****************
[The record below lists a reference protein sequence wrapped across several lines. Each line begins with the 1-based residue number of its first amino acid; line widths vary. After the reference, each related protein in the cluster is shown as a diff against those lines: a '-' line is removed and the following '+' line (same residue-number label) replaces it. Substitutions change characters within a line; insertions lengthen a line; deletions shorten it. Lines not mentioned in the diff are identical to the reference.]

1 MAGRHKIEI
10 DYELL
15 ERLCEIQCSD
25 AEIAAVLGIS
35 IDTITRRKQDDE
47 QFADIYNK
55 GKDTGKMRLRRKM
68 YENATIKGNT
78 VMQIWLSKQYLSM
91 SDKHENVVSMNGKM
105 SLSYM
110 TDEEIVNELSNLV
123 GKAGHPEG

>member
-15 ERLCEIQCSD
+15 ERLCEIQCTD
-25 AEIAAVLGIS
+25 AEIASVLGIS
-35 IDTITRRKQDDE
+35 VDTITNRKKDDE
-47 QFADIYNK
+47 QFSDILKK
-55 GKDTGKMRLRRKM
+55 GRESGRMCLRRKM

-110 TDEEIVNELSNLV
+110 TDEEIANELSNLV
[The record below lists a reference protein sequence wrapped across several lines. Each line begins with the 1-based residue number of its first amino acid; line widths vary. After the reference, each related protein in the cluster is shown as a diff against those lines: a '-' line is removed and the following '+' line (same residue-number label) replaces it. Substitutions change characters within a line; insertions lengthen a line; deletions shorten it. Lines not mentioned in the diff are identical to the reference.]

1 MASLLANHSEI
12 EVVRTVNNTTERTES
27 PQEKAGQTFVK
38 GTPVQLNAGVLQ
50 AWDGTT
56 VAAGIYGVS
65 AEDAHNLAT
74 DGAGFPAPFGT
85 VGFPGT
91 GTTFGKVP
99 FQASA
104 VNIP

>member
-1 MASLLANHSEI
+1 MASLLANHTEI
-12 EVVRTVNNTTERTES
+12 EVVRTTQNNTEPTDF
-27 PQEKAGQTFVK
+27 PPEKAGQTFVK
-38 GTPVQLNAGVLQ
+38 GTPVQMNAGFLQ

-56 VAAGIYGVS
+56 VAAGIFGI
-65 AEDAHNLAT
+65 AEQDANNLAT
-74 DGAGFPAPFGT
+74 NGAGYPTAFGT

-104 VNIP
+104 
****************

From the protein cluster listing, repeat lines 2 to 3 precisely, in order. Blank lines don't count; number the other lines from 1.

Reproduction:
1 MAGRHKIEI
10 DYELL